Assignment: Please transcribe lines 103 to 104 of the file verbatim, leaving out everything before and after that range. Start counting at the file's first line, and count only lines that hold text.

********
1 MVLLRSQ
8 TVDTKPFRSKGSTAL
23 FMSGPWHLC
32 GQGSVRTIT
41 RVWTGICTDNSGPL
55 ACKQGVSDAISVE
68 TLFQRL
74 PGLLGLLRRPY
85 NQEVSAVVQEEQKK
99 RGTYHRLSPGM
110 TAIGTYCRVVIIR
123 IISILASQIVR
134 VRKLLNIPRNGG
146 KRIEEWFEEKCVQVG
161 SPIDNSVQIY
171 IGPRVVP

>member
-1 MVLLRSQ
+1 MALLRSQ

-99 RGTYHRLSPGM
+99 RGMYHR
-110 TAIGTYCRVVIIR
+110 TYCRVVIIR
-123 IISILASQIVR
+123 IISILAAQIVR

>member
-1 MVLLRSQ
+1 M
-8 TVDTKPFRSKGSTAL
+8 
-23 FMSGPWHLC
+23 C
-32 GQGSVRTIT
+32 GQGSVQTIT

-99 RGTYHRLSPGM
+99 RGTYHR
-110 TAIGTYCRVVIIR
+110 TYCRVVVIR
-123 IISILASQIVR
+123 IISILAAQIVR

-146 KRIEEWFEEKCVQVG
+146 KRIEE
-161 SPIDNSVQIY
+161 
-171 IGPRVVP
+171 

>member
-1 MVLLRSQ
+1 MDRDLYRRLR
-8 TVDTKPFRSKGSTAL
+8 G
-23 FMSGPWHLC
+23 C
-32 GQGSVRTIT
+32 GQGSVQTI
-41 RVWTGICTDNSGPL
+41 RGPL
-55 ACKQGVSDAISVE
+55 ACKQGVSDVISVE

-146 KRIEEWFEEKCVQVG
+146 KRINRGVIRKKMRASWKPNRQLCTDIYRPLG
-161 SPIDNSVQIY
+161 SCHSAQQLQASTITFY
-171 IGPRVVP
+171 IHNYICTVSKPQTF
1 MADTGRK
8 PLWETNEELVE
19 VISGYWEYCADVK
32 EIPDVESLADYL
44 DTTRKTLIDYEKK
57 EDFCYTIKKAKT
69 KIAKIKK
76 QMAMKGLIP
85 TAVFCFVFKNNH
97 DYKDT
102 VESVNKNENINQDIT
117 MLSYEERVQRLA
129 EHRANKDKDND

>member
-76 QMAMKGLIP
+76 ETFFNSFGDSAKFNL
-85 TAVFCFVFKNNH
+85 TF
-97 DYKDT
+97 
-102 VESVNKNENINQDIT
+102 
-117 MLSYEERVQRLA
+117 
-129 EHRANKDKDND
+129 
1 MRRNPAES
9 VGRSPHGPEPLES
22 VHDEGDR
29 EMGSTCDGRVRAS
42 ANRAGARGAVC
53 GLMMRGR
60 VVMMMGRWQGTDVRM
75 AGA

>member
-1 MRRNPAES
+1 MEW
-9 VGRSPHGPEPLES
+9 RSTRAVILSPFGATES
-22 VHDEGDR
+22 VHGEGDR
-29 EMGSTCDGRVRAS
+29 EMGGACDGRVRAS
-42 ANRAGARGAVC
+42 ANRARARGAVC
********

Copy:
-9 VGRSPHGPEPLES
+9 RSTRAVILSPFGATES